FALMOUTH — A local man finally has his master’s degree, which was more than half a century in the making.
Howard Reiche Jr., 85, began his master’s program at the University of Maine in 1950. After completing two semesters of coursework in zoology and microbial genetics, he passed his final exams and was set to finish his thesis.
But then he was told he was supposed to have taken organic chemistry as an undergraduate at Bowdoin College.
Ultimately, Reiche decided he could not finish, so he took a temporary teaching job. He then spent three years as a medical services corps officer in the U.S. Air Force. Then he would spend more than three decades in the paper industry.
“I’m 85, I’ve had a lot of chances, a lot of years to do things,” Reiche said Tuesday at the University of Maine Regional Learning Center at 75 Clearwater Drive. “I’m in good health, too, which helps.”
He contacted the University of Maine Graduate School in August to ask about finishing his degree as part of his bucket list. It was not the only thing he aimed to tackle.
Reiche said he also picked up the cello again, took up watercolor painting, began swimming each week, and resumed collecting signatures of all the signers of the Declaration of Independence. He said these were things that had recently “changed his life.”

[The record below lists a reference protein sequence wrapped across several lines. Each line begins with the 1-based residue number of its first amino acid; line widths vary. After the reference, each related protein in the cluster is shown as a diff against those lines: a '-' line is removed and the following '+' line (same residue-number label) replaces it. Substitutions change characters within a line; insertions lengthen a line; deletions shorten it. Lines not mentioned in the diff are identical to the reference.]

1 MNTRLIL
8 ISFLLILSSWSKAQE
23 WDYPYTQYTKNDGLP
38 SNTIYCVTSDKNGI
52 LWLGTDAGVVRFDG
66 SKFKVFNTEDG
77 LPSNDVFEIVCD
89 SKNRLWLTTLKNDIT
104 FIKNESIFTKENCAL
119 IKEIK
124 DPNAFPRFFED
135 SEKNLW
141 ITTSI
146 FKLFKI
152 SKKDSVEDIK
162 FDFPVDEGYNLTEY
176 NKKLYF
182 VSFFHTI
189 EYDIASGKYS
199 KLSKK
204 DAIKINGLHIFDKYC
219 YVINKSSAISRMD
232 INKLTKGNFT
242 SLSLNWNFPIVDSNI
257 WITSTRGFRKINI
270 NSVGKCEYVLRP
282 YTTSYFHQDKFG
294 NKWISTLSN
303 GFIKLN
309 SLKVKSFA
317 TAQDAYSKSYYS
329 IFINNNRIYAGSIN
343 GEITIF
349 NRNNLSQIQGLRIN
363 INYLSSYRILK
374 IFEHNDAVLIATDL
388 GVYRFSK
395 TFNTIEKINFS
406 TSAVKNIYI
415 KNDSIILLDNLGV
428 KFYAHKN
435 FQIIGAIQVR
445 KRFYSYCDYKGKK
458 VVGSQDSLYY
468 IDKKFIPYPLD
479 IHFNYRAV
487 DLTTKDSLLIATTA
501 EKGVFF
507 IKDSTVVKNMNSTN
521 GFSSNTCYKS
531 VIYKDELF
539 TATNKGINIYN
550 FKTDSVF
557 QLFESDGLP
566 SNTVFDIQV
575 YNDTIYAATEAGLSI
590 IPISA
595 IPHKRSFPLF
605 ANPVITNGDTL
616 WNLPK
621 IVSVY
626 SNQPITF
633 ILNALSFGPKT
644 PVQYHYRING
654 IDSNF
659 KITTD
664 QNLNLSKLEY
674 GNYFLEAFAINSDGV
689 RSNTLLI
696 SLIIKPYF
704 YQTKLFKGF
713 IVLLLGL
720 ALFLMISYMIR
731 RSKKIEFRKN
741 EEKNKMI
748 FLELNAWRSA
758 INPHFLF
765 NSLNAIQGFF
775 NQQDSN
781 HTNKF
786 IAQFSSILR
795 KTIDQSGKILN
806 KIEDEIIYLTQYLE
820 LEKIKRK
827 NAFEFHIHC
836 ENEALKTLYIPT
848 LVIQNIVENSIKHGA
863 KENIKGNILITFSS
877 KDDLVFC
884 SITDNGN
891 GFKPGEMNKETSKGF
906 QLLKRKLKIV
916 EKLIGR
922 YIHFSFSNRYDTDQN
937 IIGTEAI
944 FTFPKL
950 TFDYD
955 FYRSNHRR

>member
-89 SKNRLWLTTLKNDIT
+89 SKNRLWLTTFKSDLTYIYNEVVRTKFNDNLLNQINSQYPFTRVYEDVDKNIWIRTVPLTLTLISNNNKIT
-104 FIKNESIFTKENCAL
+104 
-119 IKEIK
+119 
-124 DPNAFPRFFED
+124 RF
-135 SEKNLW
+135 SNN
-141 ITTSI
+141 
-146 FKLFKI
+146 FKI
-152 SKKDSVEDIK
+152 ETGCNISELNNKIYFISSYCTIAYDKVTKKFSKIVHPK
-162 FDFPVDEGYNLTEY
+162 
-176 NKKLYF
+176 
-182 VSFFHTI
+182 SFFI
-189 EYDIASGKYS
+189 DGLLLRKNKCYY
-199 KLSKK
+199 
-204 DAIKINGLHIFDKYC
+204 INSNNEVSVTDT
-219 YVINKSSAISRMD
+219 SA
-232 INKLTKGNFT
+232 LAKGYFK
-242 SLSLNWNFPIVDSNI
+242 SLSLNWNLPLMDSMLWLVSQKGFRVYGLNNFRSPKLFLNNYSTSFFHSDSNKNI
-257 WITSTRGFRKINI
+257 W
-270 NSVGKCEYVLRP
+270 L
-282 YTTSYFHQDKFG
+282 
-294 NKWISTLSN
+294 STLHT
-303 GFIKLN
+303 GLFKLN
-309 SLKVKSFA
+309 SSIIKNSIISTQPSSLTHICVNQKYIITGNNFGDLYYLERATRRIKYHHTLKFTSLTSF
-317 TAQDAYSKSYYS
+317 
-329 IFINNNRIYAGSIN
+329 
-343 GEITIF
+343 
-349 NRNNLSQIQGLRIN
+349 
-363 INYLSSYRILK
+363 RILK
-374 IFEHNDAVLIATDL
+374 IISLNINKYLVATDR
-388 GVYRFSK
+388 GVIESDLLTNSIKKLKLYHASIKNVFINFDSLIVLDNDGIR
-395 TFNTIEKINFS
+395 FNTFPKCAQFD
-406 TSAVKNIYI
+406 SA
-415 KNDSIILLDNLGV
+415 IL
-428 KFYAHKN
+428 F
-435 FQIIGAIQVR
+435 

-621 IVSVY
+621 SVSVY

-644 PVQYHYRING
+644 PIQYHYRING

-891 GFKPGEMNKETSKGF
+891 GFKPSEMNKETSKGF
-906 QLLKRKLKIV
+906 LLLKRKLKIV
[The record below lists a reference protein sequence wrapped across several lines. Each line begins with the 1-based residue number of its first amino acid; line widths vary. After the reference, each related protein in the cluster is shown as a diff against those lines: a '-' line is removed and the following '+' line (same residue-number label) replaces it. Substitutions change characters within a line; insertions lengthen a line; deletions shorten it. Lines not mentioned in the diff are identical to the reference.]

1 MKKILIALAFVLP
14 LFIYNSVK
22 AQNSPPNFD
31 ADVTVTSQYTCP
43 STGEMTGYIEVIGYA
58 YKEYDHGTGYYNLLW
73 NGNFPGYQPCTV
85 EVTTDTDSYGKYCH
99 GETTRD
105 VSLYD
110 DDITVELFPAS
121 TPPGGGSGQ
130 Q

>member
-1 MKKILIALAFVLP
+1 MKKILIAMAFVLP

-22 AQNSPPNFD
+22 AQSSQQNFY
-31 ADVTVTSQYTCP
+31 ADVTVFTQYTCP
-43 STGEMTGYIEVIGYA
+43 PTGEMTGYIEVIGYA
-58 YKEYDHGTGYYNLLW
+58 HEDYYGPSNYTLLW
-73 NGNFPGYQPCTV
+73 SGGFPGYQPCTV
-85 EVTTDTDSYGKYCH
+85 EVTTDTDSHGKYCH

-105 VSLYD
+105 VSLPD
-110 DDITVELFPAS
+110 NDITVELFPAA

“I was just doing those things more seriously,” Reiche said. “And then I looked at my bucket list, and there was that.”
Reiche said he made a few phone calls, and one name kept coming up: the associate dean of the Graduate School, Scott Delcourt. Reiche said Delcourt is “the man who made it all happen.”
“It’s amazing what’s possible if you can find somebody to listen to you,” Reiche said.
Delcourt took Reiche’s story up the university ladder, where it ultimately reached the president, who gave the green light to award Reiche a Master of Professional Studies Degree in Biochemistry because his body of work over the decades was equivalent to the few remaining credits he needed.
On Tuesday, Reiche’s family, Delcourt, and Carol Kim, University of Maine vice president for research and dean of the Graduate School were all present for the the presentation of Reiche’s degree.
“It’s a rare and happy coincidence of people who recognize that there is something right that can be done and should be done to put something in place that is long overdue,” said Jeff St. John, the associate provost for academic affairs, who opened the ceremony.
“It was a disappointment in my life,” Reiche said. “I just kind of talked with (Delcourt) and said is there anything we can do? And he said ‘let me think about this.”
Reiche said it was not a hard decision to come back for his degree. He said he was grateful for the opportunity.
He also said he wasn’t sure what would come next, but he was “going to enjoy” the achievement.
“It’s a great thing when a university can take time out to deal with one person, it really is,” Reiche said.
Howard Reiche, Jr., 85, receives his Master of Professional Studies in Biochemistry on Tuesday, Oct. 7, in Falmouth from Carol Kim, University of Maine vice president.